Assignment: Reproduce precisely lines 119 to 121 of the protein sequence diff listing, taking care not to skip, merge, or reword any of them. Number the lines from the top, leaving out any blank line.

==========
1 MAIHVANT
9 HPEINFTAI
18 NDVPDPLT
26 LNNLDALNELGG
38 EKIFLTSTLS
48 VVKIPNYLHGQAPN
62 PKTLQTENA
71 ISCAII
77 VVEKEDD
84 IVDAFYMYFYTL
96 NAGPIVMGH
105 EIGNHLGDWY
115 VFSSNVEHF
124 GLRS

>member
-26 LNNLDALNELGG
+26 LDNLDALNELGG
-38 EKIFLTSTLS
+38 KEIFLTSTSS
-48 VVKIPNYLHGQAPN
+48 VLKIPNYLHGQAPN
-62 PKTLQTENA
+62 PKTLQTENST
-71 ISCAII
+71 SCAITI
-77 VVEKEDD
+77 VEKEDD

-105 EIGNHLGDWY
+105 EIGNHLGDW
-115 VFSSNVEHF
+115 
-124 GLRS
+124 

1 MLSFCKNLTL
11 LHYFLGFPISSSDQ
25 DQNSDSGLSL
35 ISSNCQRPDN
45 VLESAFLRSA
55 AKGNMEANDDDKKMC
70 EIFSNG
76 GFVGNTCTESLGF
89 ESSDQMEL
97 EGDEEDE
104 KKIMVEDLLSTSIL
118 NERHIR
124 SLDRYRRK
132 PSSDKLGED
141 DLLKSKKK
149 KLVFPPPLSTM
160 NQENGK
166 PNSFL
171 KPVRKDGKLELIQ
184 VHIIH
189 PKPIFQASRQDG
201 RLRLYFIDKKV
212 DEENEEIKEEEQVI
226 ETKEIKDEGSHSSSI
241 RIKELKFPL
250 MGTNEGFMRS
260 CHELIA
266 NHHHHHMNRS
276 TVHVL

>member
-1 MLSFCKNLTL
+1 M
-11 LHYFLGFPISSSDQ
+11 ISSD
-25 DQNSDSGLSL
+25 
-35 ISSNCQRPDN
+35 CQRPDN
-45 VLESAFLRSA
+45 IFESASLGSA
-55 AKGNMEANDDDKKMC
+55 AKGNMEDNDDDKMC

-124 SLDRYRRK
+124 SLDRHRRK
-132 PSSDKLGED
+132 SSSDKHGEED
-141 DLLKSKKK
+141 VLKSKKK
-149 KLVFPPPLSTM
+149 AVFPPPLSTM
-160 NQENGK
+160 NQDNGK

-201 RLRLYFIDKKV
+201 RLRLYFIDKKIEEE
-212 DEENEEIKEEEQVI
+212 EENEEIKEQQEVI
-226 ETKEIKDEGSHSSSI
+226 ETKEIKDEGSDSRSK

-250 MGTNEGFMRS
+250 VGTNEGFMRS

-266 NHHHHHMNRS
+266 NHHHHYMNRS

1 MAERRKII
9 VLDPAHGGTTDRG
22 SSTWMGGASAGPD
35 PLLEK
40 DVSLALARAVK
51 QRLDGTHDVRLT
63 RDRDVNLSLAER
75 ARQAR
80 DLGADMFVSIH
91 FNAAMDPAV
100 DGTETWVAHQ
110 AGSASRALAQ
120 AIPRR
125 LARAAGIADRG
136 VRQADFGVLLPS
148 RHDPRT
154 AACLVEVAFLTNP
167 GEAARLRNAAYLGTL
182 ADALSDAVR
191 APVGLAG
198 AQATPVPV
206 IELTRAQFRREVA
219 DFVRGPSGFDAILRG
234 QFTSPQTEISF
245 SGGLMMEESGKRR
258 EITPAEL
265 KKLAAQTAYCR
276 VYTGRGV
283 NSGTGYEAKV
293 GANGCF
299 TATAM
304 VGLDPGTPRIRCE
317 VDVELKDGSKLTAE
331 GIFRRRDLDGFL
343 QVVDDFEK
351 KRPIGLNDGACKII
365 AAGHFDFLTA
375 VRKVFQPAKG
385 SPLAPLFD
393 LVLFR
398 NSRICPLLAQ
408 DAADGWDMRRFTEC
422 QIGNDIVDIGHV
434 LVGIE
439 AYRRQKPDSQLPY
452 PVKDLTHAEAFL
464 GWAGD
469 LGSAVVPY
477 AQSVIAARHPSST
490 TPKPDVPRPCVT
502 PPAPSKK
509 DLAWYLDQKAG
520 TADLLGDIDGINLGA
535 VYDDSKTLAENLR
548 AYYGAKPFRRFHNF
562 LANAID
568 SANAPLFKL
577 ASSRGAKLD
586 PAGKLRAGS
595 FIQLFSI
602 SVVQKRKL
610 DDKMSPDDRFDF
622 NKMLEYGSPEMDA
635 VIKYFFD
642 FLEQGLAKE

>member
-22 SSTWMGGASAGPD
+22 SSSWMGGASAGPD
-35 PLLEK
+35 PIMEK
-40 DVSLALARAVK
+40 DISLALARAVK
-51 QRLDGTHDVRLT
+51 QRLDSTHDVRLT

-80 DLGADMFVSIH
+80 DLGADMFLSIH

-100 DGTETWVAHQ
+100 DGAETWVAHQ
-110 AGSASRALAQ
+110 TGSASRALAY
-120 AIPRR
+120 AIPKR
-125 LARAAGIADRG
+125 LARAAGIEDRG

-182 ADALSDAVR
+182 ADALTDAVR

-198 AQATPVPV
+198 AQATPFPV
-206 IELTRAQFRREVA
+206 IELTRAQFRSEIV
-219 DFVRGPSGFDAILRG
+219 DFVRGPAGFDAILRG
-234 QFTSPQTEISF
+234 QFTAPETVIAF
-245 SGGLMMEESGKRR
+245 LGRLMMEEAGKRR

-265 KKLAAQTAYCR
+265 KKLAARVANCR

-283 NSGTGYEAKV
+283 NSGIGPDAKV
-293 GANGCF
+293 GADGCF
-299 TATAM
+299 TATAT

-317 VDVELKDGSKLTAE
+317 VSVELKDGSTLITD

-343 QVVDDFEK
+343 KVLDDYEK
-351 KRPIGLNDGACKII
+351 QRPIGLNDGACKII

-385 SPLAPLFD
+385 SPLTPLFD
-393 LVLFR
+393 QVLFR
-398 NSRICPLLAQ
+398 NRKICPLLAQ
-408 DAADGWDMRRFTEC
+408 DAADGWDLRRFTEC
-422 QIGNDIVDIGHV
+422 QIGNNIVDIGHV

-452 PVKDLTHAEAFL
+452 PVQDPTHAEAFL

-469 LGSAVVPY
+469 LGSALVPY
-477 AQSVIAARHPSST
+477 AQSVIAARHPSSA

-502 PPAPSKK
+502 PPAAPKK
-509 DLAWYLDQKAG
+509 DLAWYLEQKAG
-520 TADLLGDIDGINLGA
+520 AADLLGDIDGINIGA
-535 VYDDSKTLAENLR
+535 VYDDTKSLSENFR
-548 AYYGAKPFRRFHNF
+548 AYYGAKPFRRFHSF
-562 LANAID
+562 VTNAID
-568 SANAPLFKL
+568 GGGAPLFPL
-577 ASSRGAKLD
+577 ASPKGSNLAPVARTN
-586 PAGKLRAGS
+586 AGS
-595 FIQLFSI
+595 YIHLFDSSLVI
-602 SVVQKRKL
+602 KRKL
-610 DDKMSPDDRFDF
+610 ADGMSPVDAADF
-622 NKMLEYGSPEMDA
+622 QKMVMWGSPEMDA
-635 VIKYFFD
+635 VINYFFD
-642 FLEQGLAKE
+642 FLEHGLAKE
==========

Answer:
234 QFTSPQTEISF
245 SGGLMMEESGKRR
258 EITPAEL